Jaswant Singh Chail, 21, climbed into the castle grounds with the weapon and later declared “I’m here to kill the Queen”, on Christmas Day 2021.
The former supermarket worker, from Southampton in Hampshire, had exchanged more than 5,000 sexual messages with his AI chatbot “girlfriend” Sarai before embarking on what he had described as his mission in life.
He also fantasised about being the “Sith” character from the films during the attack, the court heard.
Sarai became a “running commentary” on what he should do, and both encouraged and discouraged him from carrying out the attack, the hearing was told.
In a Snapchat video posted minutes before he entered the grounds, he said he was sorry for what he would do.
In the same video he said he was seeking revenge for the 1919 Amritsar massacre, where British troops opened fire on thousands of Indians and left up to 1,500 dead.
Wearing dark clothes and a home-made metal face mask, he said: “I’m sorry for what I’ve done and what I will do.
“I’m going to attempt to assassinate Elizabeth, queen of the royal family. This is revenge for those who have died in the 1919 Jallianwala Bagh massacre.”
The defendant became the first person in the UK to be convicted of treason in more than 40 years after admitting the charge at a hearing in February.
He also pleaded guilty to making threats to kill and possession of the crossbow.
The Old Bailey was told on Thursday that the attack had been “carefully planned” rather than being the result of any psychotic episode.
Professor Nigel Blackwood told the court it was instead part of an “omnipotent fantasy”, the wrongness of which the defendant was “well aware”.
The psychiatrist said under questioning by Mr Justice Hilliard: “This was part of an omnipotent fantasy. The fact he sought to apologise for his actions, I think that is important.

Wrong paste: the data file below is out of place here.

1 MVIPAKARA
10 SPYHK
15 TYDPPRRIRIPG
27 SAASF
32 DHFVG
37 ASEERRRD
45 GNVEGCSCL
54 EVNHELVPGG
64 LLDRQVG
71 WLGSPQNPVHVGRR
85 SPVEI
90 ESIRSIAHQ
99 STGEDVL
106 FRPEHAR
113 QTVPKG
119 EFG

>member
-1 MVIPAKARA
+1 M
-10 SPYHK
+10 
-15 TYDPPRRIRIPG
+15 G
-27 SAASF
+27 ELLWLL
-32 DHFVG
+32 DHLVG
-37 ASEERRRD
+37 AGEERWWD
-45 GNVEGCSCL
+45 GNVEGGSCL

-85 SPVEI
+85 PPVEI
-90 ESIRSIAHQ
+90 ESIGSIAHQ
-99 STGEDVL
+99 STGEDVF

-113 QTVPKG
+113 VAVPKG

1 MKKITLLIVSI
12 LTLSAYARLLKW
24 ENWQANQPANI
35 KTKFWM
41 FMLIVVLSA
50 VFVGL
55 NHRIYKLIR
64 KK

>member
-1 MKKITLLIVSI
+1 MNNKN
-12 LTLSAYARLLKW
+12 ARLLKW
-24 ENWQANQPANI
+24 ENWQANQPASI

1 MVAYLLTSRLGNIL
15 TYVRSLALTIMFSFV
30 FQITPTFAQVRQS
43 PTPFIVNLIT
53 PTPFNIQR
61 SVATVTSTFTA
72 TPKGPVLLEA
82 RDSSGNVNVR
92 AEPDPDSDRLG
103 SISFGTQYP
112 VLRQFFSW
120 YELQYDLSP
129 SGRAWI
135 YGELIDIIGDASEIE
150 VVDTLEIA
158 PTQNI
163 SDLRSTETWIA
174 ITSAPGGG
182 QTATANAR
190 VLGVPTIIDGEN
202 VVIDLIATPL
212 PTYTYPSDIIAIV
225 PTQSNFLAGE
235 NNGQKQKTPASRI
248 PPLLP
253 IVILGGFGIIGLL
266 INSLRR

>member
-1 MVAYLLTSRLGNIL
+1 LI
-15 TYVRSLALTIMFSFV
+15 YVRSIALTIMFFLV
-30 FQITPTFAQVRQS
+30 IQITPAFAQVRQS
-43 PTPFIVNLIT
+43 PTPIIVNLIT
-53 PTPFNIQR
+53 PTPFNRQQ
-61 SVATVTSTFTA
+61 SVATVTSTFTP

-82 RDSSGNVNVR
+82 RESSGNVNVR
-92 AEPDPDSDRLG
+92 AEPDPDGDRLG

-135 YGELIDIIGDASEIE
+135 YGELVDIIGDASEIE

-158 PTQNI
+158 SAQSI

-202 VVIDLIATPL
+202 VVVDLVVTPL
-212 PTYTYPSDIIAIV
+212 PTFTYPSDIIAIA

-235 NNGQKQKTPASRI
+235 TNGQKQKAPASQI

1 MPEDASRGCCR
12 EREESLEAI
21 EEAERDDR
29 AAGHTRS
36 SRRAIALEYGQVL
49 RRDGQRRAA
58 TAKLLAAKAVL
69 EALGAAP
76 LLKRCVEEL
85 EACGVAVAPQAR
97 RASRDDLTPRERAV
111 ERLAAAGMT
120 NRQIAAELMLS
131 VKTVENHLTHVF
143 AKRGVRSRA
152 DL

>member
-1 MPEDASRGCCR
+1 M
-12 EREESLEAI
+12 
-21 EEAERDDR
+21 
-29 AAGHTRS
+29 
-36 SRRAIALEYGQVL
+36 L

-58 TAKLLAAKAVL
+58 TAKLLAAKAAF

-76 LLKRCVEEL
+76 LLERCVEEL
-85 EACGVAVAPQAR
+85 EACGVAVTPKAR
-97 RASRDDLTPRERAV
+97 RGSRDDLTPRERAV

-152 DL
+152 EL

“He is well aware of the wrongness of his acts and he seeks to apologise for them before demonstrating why he sought to go through with them.
“He was aware of reality, aware of the nature of his acts. They were carefully planned, a degree of subterfuge was required, they were carefully planned and executed.
“Even if you consider that there was a delusional process, he remained lucid and in control of his actions.”
When the judge asked whether Chail’s actions could have been voluntary, the expert said his journal showed he had asked the chatbot “is this my purpose?”.
He added: “He said he remembered the bot’s instructions that his purpose was to live. That doesn’t read to me like someone in the grip of an overpowering delusion.”
The expert also said it was “unlikely” the defendant was suffering from any delusions if he had been seeking “notoriety” and to spread his beliefs through the press.
The hearing was told he began preparing for the attack in late 2021 and at the time described a sense of his “patience running out”.
In a journal, he wrote that if Queen Elizabeth II was “unobtainable” he would “go for” the “prince” as a “suitable figurehead”, in an apparent reference to the King, an earlier hearing was told.
The prosecution says that in late 2021 he applied to join the Ministry of Defence, the police, British Army, the Royal Marines and the Royal Navy, in a bid to get in close contact with the royal family.
He made internet searches for “Sandringham Christmas” and carried out research before buying a Supersonic crossbow in November 2021, and began communicating with Sarai via the Replika app the following month.
His barrister, Nadia Chbat, told the court he had described the attack as his “purpose” and something he had “always thought about”.
She added that he had had “imaginary friends” since childhood and one of them manifested themselves as the Sarai chatbot character.
Professor Blackwood said Chail talked about being able to make the voices “appear and disappear”, which he said could not mean he was suffering from delusions at the time.
He also said the defendant did not in fact believe he was “Sith” at the time and it was instead his “omnipotent fantasy”.
He added: “He is frustrated, mildly depressed and has a powerful belief he has been wronged, a great degree of self-pity and self-hatred.”
The judge will continue to hear evidence about Chail’s mental state at the time before deciding whether to sentence him to prison, a hospital order or a combination of the two.
Two other experts, Dr Christian Brown and Dr Jonathan Hafferty, have said that Chail was not acting rationally at the time.